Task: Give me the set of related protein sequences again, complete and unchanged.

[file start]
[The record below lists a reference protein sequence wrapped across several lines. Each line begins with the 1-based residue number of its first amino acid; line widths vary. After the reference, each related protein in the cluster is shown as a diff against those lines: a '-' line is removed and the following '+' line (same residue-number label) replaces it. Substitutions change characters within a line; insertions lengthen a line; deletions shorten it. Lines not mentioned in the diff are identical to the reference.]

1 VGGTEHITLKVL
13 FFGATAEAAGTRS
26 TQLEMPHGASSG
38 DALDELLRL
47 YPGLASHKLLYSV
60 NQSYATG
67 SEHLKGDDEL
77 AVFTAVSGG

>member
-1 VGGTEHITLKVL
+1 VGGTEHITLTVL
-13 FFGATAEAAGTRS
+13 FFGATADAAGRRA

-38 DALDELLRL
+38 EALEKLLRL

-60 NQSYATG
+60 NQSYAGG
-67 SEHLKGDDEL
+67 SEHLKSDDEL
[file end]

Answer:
[The record below lists a reference protein sequence wrapped across several lines. Each line begins with the 1-based residue number of its first amino acid; line widths vary. After the reference, each related protein in the cluster is shown as a diff against those lines: a '-' line is removed and the following '+' line (same residue-number label) replaces it. Substitutions change characters within a line; insertions lengthen a line; deletions shorten it. Lines not mentioned in the diff are identical to the reference.]

1 VGGTEHITLKVL
13 FFGATAEAAGTRS
26 TQLEMPHGASSG
38 DALDELLRL
47 YPGLASHKLLYSV
60 NQSYATG
67 SEHLKGDDEL
77 AVFTAVSGG

>member
-1 VGGTEHITLKVL
+1 VGGTEHITLTVL
-13 FFGATAEAAGTRS
+13 FFGATADAAGRRA

-38 DALDELLRL
+38 EALEKLLRL

-60 NQSYATG
+60 NQSYAGG
-67 SEHLKGDDEL
+67 SEHLKSDDEL